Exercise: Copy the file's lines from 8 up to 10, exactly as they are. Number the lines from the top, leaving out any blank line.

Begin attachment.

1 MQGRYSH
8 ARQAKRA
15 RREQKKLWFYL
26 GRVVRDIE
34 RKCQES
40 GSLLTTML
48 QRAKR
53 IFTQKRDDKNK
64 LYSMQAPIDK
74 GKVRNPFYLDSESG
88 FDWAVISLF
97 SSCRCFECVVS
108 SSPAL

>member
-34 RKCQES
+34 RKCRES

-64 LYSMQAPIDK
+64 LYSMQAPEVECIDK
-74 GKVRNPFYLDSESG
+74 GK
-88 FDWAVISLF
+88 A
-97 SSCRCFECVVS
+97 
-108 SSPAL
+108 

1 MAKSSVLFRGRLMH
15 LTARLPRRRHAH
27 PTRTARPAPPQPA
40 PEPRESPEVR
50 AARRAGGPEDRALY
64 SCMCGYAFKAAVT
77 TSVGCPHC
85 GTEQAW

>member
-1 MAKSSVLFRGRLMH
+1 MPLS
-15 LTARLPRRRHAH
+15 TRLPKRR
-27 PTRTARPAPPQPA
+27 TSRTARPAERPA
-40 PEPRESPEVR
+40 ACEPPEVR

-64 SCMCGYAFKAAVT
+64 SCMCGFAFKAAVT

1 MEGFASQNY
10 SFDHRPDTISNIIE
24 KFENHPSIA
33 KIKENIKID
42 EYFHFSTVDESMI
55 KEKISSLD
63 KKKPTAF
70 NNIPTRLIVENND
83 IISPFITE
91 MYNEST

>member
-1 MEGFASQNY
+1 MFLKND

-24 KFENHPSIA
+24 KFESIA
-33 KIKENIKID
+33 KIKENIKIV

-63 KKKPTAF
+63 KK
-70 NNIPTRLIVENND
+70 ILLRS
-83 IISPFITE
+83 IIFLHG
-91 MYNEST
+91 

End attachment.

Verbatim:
53 IFTQKRDDKNK
64 LYSMQAPIDK
74 GKVRNPFYLDSESG